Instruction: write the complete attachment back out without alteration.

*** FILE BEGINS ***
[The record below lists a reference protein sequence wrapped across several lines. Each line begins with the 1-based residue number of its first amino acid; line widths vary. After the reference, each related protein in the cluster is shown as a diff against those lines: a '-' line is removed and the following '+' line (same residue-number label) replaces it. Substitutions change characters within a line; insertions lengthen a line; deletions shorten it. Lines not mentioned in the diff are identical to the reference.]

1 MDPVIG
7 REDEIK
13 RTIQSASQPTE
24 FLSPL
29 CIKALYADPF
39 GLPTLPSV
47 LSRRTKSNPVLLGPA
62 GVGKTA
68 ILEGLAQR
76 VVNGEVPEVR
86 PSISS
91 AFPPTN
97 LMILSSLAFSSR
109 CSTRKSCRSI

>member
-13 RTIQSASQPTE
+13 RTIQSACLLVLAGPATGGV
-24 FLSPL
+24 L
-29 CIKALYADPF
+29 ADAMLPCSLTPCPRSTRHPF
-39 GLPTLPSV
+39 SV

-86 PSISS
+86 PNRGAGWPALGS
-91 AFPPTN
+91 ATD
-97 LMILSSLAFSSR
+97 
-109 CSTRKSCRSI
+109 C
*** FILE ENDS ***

[The record below lists a reference protein sequence wrapped across several lines. Each line begins with the 1-based residue number of its first amino acid; line widths vary. After the reference, each related protein in the cluster is shown as a diff against those lines: a '-' line is removed and the following '+' line (same residue-number label) replaces it. Substitutions change characters within a line; insertions lengthen a line; deletions shorten it. Lines not mentioned in the diff are identical to the reference.]

1 MDPVIG
7 REDEIK
13 RTIQSASQPTE
24 FLSPL
29 CIKALYADPF
39 GLPTLPSV
47 LSRRTKSNPVLLGPA
62 GVGKTA
68 ILEGLAQR
76 VVNGEVPEVR
86 PSISS
91 AFPPTN
97 LMILSSLAFSSR
109 CSTRKSCRSI

>member
-13 RTIQSASQPTE
+13 RTIQSACLLVLAGPATGGV
-24 FLSPL
+24 L
-29 CIKALYADPF
+29 ADAMLPCSLTPCPRSTRHPF
-39 GLPTLPSV
+39 SV

-86 PSISS
+86 PNRGAGWPALGS
-91 AFPPTN
+91 ATD
-97 LMILSSLAFSSR
+97 
-109 CSTRKSCRSI
+109 C